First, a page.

Check for holds and note your designated registration time in myWSU at “Academics”/ “Register & Plan”/“Registration Time & Holds.” You will not be permitted to register if a hold is in place. Note your designated registration time. Register as early as possible after this time.
Contact your academic advisor early (before your designated registration time) to discuss your new class schedule and your degree requirements. Your advisor will lift your advising hold after confirming that the courses you want to take will meet your degree requirements. More...
Address Verification: Course materials are shipped to the address listed on your myDDP Web page. (Make sure all your contact information is correct.) If your address is out of date or is listed incorrectly, you will be billed for additional shipping expenses or lost items.
WSU E-mail Address: You must activate your WSU e-mail account to participate in DDP courses and receive information from DDP.
Go to the Schedule of Classes; under “Schedules for Campuses and Terms,” select the appropriate term next to “DDP.”
Find the course(s) you plan to take, as discussed with your advisor, and note the schedule line numbers (SLNs) for those courses. The SLNs for restricted courses can be found on your “My Advising” tab in myDDP. Note the “More Information” selection for special course info.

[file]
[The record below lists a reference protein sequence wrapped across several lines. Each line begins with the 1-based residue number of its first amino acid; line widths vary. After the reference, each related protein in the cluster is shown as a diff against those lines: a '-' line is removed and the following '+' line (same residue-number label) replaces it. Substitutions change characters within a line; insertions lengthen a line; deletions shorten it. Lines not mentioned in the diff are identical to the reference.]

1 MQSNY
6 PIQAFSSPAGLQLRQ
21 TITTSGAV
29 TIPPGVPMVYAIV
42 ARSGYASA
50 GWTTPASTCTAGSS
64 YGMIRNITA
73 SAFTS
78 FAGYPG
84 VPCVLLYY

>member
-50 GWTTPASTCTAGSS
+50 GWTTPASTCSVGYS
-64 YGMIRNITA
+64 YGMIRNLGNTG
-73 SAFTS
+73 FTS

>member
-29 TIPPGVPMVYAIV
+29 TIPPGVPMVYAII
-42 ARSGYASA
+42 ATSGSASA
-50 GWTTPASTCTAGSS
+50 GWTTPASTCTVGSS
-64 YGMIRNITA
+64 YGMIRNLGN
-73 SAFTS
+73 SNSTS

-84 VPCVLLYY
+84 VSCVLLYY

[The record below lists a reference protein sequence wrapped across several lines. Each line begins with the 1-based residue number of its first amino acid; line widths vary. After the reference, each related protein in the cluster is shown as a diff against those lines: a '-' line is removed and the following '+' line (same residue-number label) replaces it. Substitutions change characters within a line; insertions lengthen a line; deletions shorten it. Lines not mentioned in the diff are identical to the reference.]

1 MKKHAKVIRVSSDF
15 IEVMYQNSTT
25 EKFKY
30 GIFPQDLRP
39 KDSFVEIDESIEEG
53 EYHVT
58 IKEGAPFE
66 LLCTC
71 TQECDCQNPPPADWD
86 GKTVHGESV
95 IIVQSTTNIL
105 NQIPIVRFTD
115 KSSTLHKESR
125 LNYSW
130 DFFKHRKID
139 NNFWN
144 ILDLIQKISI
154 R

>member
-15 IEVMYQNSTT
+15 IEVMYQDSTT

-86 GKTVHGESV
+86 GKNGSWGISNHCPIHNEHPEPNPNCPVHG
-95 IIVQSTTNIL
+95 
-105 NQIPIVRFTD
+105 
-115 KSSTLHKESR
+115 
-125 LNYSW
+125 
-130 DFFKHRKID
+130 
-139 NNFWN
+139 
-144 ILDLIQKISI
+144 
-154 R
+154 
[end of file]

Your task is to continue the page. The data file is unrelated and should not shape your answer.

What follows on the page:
During your designated registration time, log in to myWSU; choose “Academics”/“Register & Plan”/“Registration” to enroll in your selected course(s). To see the registration schedule, go here.
More information is at our registration center.

Thursday, October 8, 2009

Fun weekend is fast approaching


Homecoming weekend is Oct. 9-11. Along with the Cougars-Sun Devils game, there will be a street fair, bonfire, exhibits, food fair and special passes for the rec center. Here's a list that includes a link to a printable flier. Come share the fun.

Tuesday, October 6, 2009

Nominate faculty, advisors for awards

Please nominate your favorite faculty member for recognition during the December graduation reception. Send ASWSU-DDP President Debby Poris a paragraph about the instructor, and be sure to include the teacher's name and the name of the course. The deadline is November 15.

You can also nominate your academic advisor for an award. Visit the Web page for more information. The deadline is Oct. 15.

Monday, October 5, 2009

Video becomes a moo-vie


Two DDP academic advisors recently traveled to San Antonio for a conference on using technology. To show how simple it is to make a video, they made their own at an area farm. It was meant to be a light-hearted piece about communication techniques. Then the cattle got busy.